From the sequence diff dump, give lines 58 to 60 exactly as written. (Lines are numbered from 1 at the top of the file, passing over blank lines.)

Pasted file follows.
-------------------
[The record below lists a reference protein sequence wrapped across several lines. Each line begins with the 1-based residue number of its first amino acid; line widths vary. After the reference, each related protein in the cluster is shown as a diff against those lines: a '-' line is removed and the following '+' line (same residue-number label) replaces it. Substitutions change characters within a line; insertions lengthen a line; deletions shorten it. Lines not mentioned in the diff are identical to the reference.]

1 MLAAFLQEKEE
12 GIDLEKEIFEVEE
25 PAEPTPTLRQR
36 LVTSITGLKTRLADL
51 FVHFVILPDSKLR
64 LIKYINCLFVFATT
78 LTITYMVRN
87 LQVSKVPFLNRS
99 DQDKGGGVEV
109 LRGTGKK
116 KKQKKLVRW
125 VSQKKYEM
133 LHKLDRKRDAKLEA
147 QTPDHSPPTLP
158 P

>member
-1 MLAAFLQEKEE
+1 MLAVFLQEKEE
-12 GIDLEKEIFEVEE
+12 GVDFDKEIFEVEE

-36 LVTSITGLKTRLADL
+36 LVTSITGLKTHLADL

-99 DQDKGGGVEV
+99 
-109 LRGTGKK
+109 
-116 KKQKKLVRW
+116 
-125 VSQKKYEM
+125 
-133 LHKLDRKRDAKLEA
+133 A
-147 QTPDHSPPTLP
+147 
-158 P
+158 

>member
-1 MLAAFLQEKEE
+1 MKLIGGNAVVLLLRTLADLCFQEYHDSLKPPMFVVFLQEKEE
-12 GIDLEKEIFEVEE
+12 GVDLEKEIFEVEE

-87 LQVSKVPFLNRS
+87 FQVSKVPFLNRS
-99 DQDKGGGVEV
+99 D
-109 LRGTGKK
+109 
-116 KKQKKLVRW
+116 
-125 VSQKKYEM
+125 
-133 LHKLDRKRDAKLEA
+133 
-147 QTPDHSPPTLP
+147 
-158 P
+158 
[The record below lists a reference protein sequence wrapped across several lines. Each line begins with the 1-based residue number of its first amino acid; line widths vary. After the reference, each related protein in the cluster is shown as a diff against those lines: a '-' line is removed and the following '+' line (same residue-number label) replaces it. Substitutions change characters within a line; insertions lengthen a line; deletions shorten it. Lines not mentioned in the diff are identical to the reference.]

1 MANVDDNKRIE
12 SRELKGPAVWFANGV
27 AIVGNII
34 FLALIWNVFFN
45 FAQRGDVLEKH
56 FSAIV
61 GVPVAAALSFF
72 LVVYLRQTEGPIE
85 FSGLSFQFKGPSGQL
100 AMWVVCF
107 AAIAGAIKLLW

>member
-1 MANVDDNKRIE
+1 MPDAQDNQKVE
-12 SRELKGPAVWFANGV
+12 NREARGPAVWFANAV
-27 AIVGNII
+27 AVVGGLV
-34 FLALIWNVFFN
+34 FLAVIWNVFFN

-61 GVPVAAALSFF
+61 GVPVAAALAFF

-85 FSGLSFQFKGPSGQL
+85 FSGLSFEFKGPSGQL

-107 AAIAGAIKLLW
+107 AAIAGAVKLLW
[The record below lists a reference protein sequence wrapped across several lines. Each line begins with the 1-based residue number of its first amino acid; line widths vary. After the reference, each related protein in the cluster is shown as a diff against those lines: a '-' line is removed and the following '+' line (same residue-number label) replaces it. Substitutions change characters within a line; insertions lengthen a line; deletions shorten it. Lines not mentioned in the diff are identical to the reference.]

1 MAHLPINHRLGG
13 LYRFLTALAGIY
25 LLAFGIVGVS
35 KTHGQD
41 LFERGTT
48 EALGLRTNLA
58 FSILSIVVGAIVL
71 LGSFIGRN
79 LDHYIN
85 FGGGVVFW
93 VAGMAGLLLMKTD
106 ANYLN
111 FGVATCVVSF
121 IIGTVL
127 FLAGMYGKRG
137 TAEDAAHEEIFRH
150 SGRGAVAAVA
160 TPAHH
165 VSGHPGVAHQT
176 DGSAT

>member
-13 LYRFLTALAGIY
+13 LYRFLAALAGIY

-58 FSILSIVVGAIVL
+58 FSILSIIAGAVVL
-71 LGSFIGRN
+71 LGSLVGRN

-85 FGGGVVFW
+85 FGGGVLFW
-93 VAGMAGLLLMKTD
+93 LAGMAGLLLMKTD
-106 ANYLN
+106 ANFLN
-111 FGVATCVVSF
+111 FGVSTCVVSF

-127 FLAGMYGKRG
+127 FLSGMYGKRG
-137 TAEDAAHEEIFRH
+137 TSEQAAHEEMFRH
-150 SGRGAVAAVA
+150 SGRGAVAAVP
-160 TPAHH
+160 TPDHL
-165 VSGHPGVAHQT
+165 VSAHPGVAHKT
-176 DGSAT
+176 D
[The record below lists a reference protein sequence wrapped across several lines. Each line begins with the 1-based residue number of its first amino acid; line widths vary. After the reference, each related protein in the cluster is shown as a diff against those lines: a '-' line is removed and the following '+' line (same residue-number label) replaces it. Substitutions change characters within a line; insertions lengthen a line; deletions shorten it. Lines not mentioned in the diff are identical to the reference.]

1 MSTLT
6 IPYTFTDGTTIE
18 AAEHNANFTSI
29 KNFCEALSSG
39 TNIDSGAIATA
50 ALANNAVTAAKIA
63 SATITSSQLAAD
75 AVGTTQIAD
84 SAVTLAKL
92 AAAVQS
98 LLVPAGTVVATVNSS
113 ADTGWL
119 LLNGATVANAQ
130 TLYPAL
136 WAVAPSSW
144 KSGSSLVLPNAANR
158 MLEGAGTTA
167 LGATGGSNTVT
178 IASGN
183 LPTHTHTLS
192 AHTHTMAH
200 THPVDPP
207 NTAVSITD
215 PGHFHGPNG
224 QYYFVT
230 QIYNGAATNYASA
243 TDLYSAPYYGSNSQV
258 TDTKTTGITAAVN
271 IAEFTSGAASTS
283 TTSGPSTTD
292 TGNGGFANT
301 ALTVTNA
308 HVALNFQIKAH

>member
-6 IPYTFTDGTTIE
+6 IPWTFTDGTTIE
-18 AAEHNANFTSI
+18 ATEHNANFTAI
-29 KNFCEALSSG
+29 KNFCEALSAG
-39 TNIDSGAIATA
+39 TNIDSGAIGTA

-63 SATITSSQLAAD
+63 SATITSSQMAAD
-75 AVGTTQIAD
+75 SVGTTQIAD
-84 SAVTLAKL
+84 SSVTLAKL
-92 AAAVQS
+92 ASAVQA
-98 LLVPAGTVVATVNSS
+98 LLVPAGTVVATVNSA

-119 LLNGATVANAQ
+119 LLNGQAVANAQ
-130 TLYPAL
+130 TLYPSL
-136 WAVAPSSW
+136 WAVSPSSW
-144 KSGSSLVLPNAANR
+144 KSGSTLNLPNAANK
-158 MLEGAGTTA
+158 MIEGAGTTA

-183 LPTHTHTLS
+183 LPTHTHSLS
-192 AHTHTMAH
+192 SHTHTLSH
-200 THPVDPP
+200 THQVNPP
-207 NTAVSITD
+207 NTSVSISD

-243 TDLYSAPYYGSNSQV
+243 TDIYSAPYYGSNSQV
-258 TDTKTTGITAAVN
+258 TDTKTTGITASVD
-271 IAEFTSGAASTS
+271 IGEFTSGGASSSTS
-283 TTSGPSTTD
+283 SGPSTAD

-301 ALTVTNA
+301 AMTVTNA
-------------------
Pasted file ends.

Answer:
+158 
[The record below lists a reference protein sequence wrapped across several lines. Each line begins with the 1-based residue number of its first amino acid; line widths vary. After the reference, each related protein in the cluster is shown as a diff against those lines: a '-' line is removed and the following '+' line (same residue-number label) replaces it. Substitutions change characters within a line; insertions lengthen a line; deletions shorten it. Lines not mentioned in the diff are identical to the reference.]

1 MANVDDNKRIE